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Flawed, odious and unpopular Trump still offers Americans a better future than Clinton

02 November 2016 | by Arthur McCaffrey

Former Harvard psychologist Arthur McCaffrey argues that 'The Donald' could win next week because behind the misogynistic, bombastic stench of Trump is the sweet smell of freedom from a corrupt establishment represented by Hillary Clinton

Non-conformists are fond of citing the Hans Christian Andersen tale The Emperor's New Clothes when discussing the race to the White House: Donald Trump cries 'naked' while Emperor Hillary Clinton acts out a huge lie perpetrated by a professional party machine acting out of self service.

The 2016 presidential election in the US has thrown up two of the most flawed and unpopular candidates for the top office in living memory: one, an outsider whose style, rhetoric, and behaviour turns off millions; the other an establishment insider who drags her checkered past behind her like a shackled prisoner. I profess no love for either candidate, but I would like to propose that taking a closer look at Trump’s dialectic might illuminate what is wrong in the current system of American governance. Thinking like a theologian, would a hermeneutic analysis of the election narrative provide insights into what ails the nation? How can so many people think that Trump is the answer to their nation’s problems? Are their grievances legitimate?

If we can get past the odious traits of Trump and mine for substance might we find some pearls of wisdom? It is true, for starters, that he has struck a chord with his critique of Washington politics and policies. Yet, in the liberal media orbit with its epicentre stretching from New York to Washington DC, 'The Donald' has been harangued and his message slaughtered.

The evening news channels rarely conduct interviews with Trump supporters. When they are derided by Clinton as a "basket of deplorables”, the media tend to take her at her word without bothering to find out what these unknowns actually think about their nation and its government. If commentators did venture out they would find that Trump's iconoclastic, irreverent blasts at the establishment resonate with millions of voters who feel that Congress no longer represents them or their interests. The Trump phenomenon is America’s Brexit (the outcome of which is never far from the Republican candidate's thoughts or speeches) in which the little people—the disenfranchised and ignored—get a chance to deal a mortal blow to the politicians whose neo-liberal agenda has run way ahead of the needs and wishes of the electorate.

The reporting, or rather misreporting, of this election has shown up the superficiality of media coverage: all sound bites and the latest gossip; shock and awe reporting. News media has been invaded by a new breed of Puritans moralising about their self-constructed PC agenda, and quick to exercise trial-by-media, condemning those who dare to be non-conformist—like Trump. No wonder he gets the blue collar vote, for daring to say what they have been feeling for years.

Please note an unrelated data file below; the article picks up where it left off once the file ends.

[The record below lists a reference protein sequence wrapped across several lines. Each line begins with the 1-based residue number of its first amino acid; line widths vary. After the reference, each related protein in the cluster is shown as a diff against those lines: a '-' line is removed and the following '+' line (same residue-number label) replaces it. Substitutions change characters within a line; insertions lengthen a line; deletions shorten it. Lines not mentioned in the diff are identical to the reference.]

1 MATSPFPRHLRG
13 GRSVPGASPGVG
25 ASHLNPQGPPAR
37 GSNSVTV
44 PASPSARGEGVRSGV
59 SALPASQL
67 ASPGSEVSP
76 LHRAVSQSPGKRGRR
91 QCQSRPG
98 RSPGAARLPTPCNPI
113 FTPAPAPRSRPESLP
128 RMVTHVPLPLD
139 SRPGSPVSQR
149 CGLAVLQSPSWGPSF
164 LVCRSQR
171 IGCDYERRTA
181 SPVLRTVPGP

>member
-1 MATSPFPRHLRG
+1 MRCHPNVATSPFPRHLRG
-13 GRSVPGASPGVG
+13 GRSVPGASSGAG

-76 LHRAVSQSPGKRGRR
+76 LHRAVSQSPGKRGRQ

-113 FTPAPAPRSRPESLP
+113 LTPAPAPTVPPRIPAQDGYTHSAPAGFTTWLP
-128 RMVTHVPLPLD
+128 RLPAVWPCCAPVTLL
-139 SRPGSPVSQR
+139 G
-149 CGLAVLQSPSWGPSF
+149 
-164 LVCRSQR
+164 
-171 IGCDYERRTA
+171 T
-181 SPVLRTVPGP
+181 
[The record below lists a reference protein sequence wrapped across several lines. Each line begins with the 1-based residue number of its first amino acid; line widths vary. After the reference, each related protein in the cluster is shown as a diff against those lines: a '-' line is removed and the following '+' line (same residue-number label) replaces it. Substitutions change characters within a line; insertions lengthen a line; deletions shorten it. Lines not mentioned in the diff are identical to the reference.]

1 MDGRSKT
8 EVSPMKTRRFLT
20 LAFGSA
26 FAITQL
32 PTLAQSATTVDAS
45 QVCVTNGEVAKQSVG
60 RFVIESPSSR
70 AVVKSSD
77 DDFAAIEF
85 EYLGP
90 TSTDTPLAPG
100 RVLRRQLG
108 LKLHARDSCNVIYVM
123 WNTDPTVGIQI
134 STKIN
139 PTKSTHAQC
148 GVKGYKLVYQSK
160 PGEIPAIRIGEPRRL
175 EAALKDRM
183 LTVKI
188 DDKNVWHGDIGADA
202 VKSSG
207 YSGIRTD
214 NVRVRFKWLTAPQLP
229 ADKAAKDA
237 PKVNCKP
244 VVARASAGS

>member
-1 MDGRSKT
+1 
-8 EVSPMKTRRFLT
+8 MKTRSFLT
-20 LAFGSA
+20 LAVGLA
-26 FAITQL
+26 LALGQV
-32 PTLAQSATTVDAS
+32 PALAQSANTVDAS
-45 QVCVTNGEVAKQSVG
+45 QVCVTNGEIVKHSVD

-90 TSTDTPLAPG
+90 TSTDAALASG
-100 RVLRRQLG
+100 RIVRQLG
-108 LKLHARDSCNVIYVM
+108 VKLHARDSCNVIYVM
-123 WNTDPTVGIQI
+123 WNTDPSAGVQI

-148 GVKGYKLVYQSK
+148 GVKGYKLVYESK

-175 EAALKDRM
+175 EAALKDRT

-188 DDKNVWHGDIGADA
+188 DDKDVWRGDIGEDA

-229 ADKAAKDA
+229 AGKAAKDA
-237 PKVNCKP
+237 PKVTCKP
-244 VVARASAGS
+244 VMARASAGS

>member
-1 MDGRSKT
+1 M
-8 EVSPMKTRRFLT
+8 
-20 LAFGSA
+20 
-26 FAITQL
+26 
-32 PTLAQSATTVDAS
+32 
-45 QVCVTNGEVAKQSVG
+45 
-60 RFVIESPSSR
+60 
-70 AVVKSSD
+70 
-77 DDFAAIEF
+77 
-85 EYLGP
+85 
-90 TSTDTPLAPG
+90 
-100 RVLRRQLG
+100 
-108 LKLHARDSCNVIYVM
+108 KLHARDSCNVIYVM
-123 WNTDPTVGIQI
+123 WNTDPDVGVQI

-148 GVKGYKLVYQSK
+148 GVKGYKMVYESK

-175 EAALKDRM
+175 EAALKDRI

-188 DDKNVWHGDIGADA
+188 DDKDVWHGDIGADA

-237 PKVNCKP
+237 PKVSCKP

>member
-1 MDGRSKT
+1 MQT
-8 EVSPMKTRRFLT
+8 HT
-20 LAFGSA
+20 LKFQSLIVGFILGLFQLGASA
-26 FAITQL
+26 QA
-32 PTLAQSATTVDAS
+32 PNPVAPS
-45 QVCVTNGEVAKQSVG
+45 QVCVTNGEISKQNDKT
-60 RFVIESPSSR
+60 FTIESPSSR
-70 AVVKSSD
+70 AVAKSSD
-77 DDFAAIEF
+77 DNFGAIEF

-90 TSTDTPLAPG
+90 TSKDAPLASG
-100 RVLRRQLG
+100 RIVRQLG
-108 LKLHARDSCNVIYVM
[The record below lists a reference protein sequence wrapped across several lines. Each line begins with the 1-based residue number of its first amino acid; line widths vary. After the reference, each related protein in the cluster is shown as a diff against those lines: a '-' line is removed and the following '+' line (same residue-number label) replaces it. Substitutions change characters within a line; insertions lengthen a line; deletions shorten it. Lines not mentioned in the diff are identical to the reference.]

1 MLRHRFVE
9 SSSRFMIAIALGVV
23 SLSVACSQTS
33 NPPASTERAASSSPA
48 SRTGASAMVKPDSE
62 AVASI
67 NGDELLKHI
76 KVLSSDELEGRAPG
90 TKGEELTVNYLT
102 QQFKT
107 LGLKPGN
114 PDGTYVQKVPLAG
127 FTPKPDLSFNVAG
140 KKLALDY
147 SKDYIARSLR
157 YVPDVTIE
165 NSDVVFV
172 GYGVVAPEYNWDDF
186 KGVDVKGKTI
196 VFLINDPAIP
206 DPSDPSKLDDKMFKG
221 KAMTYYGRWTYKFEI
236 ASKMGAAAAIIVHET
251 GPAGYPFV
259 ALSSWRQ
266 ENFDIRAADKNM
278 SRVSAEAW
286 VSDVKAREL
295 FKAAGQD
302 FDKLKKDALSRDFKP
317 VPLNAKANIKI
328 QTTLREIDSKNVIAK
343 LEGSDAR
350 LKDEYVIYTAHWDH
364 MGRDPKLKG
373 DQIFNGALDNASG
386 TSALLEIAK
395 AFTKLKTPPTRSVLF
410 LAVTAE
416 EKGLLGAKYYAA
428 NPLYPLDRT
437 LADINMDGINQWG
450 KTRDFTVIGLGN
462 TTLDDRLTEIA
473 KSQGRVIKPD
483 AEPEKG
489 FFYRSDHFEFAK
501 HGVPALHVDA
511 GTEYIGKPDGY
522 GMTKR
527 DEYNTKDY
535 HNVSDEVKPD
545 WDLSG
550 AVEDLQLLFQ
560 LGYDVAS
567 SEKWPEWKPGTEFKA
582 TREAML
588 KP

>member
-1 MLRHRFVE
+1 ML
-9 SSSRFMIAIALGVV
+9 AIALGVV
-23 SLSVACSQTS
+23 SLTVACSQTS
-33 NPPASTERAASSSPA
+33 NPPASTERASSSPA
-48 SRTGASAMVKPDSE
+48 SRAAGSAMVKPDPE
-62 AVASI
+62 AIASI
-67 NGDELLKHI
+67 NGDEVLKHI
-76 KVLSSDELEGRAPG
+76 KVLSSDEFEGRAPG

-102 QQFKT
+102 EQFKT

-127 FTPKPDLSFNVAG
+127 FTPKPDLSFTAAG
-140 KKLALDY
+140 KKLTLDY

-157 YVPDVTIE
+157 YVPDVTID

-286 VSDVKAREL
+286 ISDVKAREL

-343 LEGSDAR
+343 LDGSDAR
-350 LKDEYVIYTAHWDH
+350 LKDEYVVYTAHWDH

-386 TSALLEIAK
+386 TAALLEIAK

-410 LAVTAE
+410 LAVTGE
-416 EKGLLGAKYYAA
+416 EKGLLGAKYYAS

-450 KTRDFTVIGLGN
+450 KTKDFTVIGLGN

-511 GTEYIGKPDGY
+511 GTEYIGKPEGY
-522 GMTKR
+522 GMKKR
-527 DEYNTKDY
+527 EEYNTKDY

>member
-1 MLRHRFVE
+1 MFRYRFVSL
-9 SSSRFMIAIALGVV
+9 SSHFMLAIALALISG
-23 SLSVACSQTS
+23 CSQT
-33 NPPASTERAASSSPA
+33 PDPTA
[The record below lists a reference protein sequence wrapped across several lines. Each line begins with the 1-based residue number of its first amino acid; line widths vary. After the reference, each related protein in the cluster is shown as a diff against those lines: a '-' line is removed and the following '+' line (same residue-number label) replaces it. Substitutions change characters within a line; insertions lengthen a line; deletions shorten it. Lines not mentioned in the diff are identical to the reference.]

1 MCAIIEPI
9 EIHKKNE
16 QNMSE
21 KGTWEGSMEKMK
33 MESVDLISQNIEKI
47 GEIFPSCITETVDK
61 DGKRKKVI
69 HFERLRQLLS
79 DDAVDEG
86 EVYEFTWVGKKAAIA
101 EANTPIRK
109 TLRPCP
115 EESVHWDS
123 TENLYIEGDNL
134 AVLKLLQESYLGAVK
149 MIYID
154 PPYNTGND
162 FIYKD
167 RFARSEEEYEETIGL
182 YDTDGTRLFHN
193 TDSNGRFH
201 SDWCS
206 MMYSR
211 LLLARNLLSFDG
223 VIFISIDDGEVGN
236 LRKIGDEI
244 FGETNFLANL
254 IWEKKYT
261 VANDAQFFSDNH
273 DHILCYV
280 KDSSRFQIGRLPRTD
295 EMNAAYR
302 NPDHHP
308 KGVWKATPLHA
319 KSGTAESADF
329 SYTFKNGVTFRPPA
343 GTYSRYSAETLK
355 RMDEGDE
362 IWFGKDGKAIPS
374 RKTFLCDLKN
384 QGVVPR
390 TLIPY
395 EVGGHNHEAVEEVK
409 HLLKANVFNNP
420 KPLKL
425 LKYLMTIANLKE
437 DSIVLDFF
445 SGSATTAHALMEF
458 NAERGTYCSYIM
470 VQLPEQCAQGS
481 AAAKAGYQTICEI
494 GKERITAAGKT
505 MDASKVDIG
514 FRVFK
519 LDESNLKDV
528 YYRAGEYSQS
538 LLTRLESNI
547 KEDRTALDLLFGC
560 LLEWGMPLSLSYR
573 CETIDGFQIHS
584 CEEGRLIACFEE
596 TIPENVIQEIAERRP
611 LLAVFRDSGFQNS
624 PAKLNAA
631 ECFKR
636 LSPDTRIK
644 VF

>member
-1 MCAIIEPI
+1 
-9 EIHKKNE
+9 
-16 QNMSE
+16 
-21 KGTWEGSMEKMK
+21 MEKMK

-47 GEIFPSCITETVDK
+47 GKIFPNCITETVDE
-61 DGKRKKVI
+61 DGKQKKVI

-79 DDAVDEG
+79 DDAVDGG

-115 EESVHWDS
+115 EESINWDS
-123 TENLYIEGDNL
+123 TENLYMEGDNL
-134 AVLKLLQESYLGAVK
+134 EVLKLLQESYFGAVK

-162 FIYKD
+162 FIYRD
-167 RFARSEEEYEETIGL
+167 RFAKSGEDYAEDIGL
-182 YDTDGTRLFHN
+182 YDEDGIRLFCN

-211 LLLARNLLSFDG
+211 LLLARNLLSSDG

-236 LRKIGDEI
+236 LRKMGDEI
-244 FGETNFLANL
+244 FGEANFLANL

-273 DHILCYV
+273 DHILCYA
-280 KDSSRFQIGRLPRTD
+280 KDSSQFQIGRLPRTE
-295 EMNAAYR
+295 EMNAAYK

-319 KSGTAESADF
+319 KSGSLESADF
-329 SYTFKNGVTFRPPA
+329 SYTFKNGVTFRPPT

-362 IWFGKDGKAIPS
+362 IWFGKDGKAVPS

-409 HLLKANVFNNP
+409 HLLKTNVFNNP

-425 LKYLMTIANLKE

Outside of the media, there are voices that legitimise Trump. People like the respected 'Catholic conservative' Andrew Bacevich, the former Army Colonel who became a Boston University professor. He has been a consistent and vocal critic of the establishment painting a picture that mirrors the invective of Trump. In his book Washington Rules, Bacevich confesses his own Damascus moment was the end of the Cold War which led him to suspect that "orthodoxy might be a sham": "I began to appreciate that authentic truth is never simple and that any version of truth handed down from on high - whether by presidents, prime ministers, or archbishops -is inherently suspect. The powerful ... reveal truth only to the extent that it suits them. Even then, the truths to which they testify come wrapped in a nearly invisible filament of dissembling, deception and duplicity. The exercise of power necessarily involves manipulation and is antithetical to candour."

Trump and Bacevich have similar targets, but different ways of shooting at them. Of course, the argument that anti-establishmentarianism is a construct of the Right was destroyed by the emergence of Bernie Sanders on the far Left of the Democratic party. A civilised revolutionary he argued that US politics no longer stands for the best of representative democracy but moneyed interests and lobbyists.

But instead of Bacevich and Bernie we have Clinton and The Donald - what is to become of us?

For my sins I believe that if Trump is elected, the weight of the presidential office will moderate his bombast and add some gravitas to his demeanour. He will no doubt discover very rapidly that you cannot run a country the way you run a business. But if Clinton is elected I don't expect anything to change. If President Obama could not make the changes to Washington that he campaigned on despite his best intentions, an insider like Clinton will almost certainly deliver next to nothing of note to change a system that is failing.

Dr Arthur McCaffrey is a Catholic writer in Boston, Massachusetts, and a former psychologist at Harvard University



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